On Thursday morning, as the sun was barely starting to crawl its way into the sky, Lucy and I checked into the hospital for her scoliosis spinal fusion surgery.
And ever since then, I feel like we’ve been in a time warp, tucked away from the world with no one but us (COVID rules: only one parent, no visitors, no leaving your room without an escort). It felt like it was just Lu and I against the world, trying to wrap my heart around the pain as well as the still moments of calm. I apologize for the late update for all those who have reached out with concern and sent so many prayers to buoy us up. Please know how much your love is appreciated!
Lucy marched into that hospital filled up with hope. Her excitement to get that painful back taken care of was palpable.
I, on the other hand, was in a secret fog of fear. They predicted she would be under anesthesia for six hours. I couldn’t help but imagine her back opened up, the doctor assistant prying at her spine to straighten it out, the nerves that could be affected, the danger that was involved. I was grateful over and over again for the blessings Dave had given both of us the night before…me trying to hide how scary this was and Lucy feeling like she was about to wake up to Christmas morning. Ha!
But all that excitement drained as we got checked in and changed and ready to go. She was closed off and teary. We played a few card games to ease the worries and my heart ached for her…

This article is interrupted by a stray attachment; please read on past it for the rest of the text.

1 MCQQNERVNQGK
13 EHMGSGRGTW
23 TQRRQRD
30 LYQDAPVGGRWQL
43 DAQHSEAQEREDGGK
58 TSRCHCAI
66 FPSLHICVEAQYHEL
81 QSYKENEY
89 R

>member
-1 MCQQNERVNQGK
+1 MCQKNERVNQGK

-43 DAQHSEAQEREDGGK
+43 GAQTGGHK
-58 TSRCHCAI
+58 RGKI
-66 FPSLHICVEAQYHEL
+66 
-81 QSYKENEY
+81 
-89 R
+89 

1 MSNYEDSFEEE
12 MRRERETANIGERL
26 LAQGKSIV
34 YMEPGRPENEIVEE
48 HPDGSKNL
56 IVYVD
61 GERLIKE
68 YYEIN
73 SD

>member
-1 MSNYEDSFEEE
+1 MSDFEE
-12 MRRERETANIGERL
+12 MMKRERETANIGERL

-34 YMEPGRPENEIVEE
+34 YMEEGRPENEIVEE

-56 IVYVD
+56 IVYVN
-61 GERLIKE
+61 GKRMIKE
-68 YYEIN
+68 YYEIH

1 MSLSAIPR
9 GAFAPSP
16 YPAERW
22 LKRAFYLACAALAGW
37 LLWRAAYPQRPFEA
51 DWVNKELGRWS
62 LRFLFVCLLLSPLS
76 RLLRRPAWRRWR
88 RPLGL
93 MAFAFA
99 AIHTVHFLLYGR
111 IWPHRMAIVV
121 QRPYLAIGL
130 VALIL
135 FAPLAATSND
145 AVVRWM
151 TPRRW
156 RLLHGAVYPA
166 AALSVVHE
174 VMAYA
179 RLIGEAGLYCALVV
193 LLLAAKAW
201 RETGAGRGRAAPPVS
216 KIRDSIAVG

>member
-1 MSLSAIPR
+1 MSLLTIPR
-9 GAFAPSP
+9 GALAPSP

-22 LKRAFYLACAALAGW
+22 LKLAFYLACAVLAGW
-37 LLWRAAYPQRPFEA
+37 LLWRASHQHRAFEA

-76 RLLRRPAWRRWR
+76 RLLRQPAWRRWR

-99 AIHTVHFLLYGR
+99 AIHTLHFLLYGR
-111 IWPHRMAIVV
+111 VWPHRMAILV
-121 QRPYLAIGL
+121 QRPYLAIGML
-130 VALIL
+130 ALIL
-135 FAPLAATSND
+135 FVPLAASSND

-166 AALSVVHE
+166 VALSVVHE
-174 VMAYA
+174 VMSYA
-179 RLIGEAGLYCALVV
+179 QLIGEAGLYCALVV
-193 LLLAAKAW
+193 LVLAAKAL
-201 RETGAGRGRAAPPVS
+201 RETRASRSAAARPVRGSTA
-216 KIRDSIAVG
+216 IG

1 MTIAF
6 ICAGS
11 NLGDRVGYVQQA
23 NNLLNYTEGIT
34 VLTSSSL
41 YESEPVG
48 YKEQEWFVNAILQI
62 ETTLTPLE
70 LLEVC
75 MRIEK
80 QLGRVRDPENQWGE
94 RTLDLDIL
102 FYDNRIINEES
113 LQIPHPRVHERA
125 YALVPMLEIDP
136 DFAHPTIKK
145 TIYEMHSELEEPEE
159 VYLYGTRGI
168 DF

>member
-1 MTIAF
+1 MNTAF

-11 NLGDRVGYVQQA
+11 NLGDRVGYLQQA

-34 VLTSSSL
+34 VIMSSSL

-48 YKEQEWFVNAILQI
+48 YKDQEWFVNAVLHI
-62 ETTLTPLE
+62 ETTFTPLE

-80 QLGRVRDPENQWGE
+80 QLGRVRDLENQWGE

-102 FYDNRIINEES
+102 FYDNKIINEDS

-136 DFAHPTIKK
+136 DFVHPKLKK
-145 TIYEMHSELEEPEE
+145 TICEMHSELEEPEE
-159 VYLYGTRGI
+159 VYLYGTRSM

…which made me more teary as she was wheeled away from me down that hallway to the great unknown.
This is the fourth time for us: the fourth time I’ve watched that girl get smaller as she is rolled down a hallway to be put under anesthesia. Doesn’t get any easier.
I sat in the waiting room and waited and waited. And waited some more, along with Dave and the girls, and sweet family and friends through texts and calls who kept checking in waiting for updates.
Finally the doctor came out with a smile, assured me he was happy with how it went, and showed me the before and after pictures of Lucy’s spine:
Such a huge sigh of relief! I waited some more (seemed like forever!), for that girl of mine to wake up enough for me to see her, and then I got to accompany her to our new “home away from home:” her room in the ICU unit.
The doctor had warned me that since she would be lying face-down for such a long time, her face would be swollen. And he was sure right. For a few days it looked as if she had been in a punching fight.
She was pretty loopy at first. Her sisters (and Dad) had been texting and texting to beg me to please FaceTime them right when she was waking up. So I did. But she was still so groggy she wasn’t making much sense. So grateful we were able to be somewhat “together” even though so far apart in that moment. Even with smiles.
By evening Lu was energized enough that surprisingly she wanted to stand right up. And even sit up to play cards.
Then she didn’t any more, and the days blurred together.
Me on my little fold-out chair for a bed, Lucy tucked in her bed in various stages of medication and alertness, nurses and the doctor coming in to poke and prod all day and night. Lucy was angry at the world one moment, loving and sweet the next, trying to get comfortable, moving her pillows a half and inch to the right, then to the left, pain and relief..all of it mixed in together in our little room with the window frosted over so we could only see a corner of sky in the world outside.